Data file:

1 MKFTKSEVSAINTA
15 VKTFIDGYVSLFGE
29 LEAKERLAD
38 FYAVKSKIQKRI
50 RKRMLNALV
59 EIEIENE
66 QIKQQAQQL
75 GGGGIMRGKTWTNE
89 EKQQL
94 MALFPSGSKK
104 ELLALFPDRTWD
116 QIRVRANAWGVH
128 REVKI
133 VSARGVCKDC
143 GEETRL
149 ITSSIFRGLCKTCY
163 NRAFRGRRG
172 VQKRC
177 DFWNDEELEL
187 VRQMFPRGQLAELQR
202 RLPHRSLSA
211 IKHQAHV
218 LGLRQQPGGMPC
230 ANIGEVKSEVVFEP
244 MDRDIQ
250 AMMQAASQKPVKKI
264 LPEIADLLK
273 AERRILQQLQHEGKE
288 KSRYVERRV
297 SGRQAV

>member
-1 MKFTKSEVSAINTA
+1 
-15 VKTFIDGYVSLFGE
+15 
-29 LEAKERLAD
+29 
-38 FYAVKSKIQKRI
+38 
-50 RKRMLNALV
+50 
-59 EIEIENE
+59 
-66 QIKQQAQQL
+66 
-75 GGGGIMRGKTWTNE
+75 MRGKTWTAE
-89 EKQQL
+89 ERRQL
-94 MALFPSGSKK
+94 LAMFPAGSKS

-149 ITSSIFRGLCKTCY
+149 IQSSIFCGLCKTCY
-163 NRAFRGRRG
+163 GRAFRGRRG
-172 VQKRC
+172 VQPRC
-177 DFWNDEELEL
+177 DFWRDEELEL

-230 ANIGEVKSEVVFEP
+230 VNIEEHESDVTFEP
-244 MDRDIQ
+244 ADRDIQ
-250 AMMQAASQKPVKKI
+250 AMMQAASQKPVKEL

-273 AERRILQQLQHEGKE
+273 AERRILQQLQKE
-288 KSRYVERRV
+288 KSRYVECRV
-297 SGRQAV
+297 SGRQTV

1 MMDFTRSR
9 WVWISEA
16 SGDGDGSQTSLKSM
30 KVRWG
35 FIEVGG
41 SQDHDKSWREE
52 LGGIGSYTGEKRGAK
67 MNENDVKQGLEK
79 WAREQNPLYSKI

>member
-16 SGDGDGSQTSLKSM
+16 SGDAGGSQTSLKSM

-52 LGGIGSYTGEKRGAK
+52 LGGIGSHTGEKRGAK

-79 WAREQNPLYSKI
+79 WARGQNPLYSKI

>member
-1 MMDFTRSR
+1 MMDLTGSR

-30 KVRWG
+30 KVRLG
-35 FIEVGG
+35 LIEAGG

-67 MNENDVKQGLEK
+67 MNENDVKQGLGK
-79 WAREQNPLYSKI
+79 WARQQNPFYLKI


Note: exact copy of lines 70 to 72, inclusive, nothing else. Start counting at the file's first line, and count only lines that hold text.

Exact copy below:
-297 SGRQAV
+297 SGRQTV

1 MMDFTRSR